Sweden’s coronavirus gamble paying off? Danish professor says Swedish population nearing herd immunity to Covid-19

With much of Europe struggling to contain a second wave of coronavirus infections, a Danish professor has claimed that the pandemic “may be finished” in Sweden, thanks to herd immunity.

Sweden recorded 224 cases of Covid-19 on Thursday, a number roughly on par with daily new infections for the last two months. No patients died. However, the situation throughout much of Europe is different. 300,000 new cases were recorded across the continent last week, with the World Health Organization calling the spike in infections a “wake-up call.” Even Sweden’s neighbor, Denmark, saw an average of 61 cases per million people throughout the week, compared to Sweden’s relatively modest 23.

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Kim Sneppen, a professor of biocomplexity at Copenhagen’s Niels Bohr Institute, believes that the Swedes are finally developing ‘herd immunity’ to the deadly virus.

“There are indications that the Swedes have gained an element of immunity to the disease, which, together with everything else they are doing to prevent the infection from spreading, is enough to keep the disease down,” he told Politiken this week.

When a certain percentage of the population has been infected with a virus, recovered, and grown immune, the virus can no longer find enough new hosts to spread. At this point, the population has achieved ‘herd immunity’ to the virus. Typically, 60 percent of the population must be infected to reach this point, but Stockholm University mathematician Tom Britton told Politiken that even “20 percent immunity makes a pretty big difference.” 

However, herd immunity was a controversial concept at the outset of the coronavirus pandemic. British Prime Minister Boris Johnson was slammed in the media for suggesting that the UK could take the virus “on the chin,” and suffer a short-term spike in deaths in exchange for herd immunity in the long run.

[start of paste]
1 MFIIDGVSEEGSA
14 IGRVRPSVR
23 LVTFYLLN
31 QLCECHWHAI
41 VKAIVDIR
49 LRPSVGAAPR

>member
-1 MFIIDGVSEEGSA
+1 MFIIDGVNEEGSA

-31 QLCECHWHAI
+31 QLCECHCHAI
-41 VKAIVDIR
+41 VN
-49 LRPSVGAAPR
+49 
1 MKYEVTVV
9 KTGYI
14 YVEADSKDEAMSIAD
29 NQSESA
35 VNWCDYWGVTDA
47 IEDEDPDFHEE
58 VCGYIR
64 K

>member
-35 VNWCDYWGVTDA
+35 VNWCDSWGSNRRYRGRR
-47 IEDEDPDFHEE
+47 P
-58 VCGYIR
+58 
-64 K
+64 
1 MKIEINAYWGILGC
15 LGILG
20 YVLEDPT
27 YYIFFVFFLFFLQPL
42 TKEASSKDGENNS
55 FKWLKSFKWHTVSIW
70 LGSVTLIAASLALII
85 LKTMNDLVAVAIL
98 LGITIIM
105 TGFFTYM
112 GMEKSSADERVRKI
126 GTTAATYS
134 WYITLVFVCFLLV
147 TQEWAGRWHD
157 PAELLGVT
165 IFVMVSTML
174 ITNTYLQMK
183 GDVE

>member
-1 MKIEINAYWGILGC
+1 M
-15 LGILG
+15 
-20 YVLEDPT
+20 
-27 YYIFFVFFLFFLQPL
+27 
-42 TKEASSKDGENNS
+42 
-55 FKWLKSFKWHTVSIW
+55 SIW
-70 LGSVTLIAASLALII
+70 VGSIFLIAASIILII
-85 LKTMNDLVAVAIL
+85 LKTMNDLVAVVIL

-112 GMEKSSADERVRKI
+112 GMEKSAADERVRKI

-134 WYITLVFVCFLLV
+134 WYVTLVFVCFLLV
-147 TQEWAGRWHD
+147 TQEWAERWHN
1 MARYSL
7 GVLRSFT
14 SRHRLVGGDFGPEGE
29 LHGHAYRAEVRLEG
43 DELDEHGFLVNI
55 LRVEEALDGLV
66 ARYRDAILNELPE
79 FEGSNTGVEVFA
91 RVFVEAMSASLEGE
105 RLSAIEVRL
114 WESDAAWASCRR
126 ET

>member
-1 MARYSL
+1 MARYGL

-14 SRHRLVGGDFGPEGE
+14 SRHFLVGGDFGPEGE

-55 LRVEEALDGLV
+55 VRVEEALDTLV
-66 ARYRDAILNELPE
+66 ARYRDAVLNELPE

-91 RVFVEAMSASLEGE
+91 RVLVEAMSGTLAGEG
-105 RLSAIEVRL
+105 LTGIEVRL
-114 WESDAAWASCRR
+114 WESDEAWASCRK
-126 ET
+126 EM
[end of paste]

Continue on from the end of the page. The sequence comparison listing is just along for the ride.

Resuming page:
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Sweden was the only European country to embrace this idea, and opted not to implement a lockdown. Gatherings of more than 50 people were banned, and the elderly were told to stay at home. Otherwise masks were not recommended, and bars, restaurants, schools and businesses remained open. Citizens were asked, not ordered, to practice social distancing and work from home if possible.

Denmark, by contrast, was one of the first European countries to impose a lockdown on its citizens. All schools were shut and non-essential workers ordered to stay at home. Gatherings of more than ten people were forbidden, and shopping centers, bars, restaurants, and close-contact businesses like salons and gyms were closed.

These restrictions were lifted in June, but the country has since experienced a surge in new infections. 454 cases of Covid-19 were reported on Friday, the highest daily number since the pandemic began. 

Sweden did, however, pay a price for its seemingly longer-term success. At 580, the country’s death toll per million inhabitants is five times higher than Denmark’s 109 — and the death rate was much higher in Sweden in April, May and June than it was in Denmark.

“That is what they have paid. On the positive side, they may now be finished with the epidemic,” Sneppen said.

Nevertheless, Sweden’s fatality rate is still lower than some countries that did implement harsh lockdowns, like Spain and the UK, with 652 and 614 deaths per million respectively. 

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By the end of May, around half of Sweden’s deaths had occurred in nursing homes, and these fatalities caused an outpouring of public anger earlier this summer. As stories of older patients left to die in these facilities circulated, Prime Minister Stefan Lofven admitted that his government “did not manage to protect the most vulnerable people, the most elderly, despite our best intentions.”

Despite the death toll, Sweden’s chief epidemiologist, Anders Tegnell, told France24 last week that “we are happy with our strategy,” adding: “we are heading into the fall with some confidence.”

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